Law enforcement track cellphones without warrants. "Warrant-less search"
Rob Houglum. We the People Monday, April 23, 2012
In Aug 2011 the ACLU issued official records requests to over 380 state and local law enforcement agencies and revealed that almost all the departments that replied tracked cellphones, most without warrants.
The vast majority of the two hundred agencies that answered engaged in some mobile phone tracking. Only a handful of those said they frequently seek warrants and demonstrate possible cause before tracking mobile phones, according to the ACLU report.
Most law enforcement agencies stated that they track phones to investigate crimes, while others stated that they use tracking only in emergencies like a missing people case. Only ten agencies said they never use mobile phone tracking.
Some law enforcement agencies provided enough documentation to paint a meticulous image of phone tracking activities. As an example, Raleigh, North Carolina, tracks loads of cellphones every year based primarily on invoices from telephone firms. In Wilson County, North Carolina, police obtain historical tracking data where it's "relevant and material" to a continuing inquiry, a standard the ACLU notes is lower than possible cause.
Police in Lincoln, Nebraska, obtain GPS location information on telephones without demonstrating probable cause. GPS location info is rather more accurate than cell tower location information, according to the ACLU.
Furthermore, the ACLU notes that telephone tracking is becoming so common that mobile phone firms have manuals that explain to police what information the firms store, how much they charge for access to information and what's needed for police to access it.
However , some law enforcement agencies do seek warrants and possible cause before tracking cellphones. Police in the County of Hawaii, Hawaii, Wichita, Kansas and Lexington, Kentucky, do seek a warrant and likely cause.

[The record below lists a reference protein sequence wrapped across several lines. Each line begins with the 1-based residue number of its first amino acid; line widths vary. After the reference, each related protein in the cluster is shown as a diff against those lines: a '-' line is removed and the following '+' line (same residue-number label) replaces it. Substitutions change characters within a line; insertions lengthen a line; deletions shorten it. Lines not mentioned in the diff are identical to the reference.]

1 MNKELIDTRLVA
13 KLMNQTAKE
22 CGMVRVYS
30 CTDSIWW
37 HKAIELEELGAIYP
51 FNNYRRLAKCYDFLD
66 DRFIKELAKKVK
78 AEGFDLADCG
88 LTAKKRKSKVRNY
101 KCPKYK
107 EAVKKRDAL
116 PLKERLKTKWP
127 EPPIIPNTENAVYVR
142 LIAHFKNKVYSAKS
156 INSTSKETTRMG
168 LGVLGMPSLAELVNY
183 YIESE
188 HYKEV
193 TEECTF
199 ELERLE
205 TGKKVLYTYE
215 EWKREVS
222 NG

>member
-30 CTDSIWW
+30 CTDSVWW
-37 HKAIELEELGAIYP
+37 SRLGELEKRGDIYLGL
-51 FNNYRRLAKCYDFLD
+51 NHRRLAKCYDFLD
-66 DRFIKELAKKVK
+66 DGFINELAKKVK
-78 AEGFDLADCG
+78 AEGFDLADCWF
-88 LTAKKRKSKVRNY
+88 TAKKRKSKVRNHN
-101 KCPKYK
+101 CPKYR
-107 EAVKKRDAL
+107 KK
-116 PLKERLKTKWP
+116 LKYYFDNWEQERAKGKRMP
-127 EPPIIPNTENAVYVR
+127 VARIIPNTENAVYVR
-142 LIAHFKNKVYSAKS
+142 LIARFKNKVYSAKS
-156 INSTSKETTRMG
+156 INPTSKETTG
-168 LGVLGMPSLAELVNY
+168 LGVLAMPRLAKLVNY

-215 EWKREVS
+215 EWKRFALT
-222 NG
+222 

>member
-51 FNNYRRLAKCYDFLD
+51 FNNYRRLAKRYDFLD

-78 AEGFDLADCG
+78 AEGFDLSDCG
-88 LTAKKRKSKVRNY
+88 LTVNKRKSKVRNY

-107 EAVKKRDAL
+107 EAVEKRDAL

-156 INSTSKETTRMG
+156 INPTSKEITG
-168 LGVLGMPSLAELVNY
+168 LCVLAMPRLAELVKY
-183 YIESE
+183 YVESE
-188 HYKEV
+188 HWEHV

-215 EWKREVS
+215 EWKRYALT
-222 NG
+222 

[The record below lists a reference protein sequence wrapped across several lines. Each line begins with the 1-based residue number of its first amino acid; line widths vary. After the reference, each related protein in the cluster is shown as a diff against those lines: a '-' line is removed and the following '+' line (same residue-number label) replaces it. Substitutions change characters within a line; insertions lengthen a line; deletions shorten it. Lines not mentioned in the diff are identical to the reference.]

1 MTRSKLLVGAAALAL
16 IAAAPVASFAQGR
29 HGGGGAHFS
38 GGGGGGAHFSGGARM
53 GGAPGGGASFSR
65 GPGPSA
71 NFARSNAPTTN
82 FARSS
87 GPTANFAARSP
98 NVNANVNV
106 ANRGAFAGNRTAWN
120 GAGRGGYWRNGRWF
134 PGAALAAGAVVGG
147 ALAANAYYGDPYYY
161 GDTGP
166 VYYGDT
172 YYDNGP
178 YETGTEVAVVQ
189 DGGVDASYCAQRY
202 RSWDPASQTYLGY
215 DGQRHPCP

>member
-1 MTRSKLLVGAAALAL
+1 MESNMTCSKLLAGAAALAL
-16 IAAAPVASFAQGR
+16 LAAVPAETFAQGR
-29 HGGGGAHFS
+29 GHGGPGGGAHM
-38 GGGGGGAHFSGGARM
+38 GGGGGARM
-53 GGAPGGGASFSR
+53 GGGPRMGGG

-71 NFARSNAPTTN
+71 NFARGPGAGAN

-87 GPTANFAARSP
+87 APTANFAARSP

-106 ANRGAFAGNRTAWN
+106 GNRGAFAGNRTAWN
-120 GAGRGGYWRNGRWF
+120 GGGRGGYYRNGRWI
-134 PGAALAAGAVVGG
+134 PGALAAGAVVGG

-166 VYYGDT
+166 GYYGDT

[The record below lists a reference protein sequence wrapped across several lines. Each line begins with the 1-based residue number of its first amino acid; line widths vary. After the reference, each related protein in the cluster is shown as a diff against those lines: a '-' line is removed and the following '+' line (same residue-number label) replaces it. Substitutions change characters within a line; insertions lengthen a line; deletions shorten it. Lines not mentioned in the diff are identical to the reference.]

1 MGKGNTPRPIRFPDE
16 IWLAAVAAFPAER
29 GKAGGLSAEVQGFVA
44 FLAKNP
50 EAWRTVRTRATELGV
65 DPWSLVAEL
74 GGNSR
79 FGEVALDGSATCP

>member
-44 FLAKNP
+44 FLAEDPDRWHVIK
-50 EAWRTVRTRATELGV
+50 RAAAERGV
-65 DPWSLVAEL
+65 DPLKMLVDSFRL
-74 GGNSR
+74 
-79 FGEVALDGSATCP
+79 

The ACLU says that if "police departments can protect both public safety and privacy by meeting the warrant and probable cause requirements, then certainly other agencies can as well."
The civil freedoms organization disagrees that phone companies have made transparency worse by concealing how long they store location data. For example, Sprint keeps tracking records for as much as two years and ATT maintains records from July 2008, according to the U.S. Department of Justice.
In a public communication to wireless carriers, the ACLU implores them to "stop customarily maintaining data about your customers' location history that you chance to collect as a side-product of how mobile technology works," and asks them to make public how info is being kept and give customers more control of how their information is used.
The ACLU is not alone in its concern. Members of both chambers of Congress have introduced legislation that will require law enforcement agencies to get a warrant before tracking cellphone info. The act, known as the Geolocation Privacy and Surveillance ( GPS ) Act, has bipartisan support but has not yet moved out of council.
"Law enforcement, in my mind, has overstepped its bounds and thrown out plenty of our Fourth Modification rights," claimed Utah Republican Rep. Jason Chaffetz.
Another effort is being made by Vermont Democratic Sen. Patrick Leahy, to update the 1986 Electronic Communications Privacy Act ( ECPA ), which includes "a warrant obligation for realtime tracking, but not for historical location information."
"I assume the American public deserves and expects a degree of private privacy," announced Chaffetz. "We in America don't work on a hypothesis of guilt."
Tags: ACLU, GPS, Warrant-less search